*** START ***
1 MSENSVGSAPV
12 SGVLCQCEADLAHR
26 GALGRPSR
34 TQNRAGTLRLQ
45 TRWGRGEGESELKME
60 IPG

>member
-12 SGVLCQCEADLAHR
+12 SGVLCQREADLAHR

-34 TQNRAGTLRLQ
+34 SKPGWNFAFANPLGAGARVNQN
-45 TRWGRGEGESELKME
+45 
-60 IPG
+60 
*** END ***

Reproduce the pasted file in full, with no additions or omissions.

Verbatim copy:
1 MSENSVGSAPV
12 SGVLCQCEADLAHR
26 GALGRPSR
34 TQNRAGTLRLQ
45 TRWGRGEGESELKME
60 IPG

>member
-12 SGVLCQCEADLAHR
+12 SGVLCQREADLAHR

-34 TQNRAGTLRLQ
+34 SKPGWNFAFANPLGAGARVNQN
-45 TRWGRGEGESELKME
+45 
-60 IPG
+60 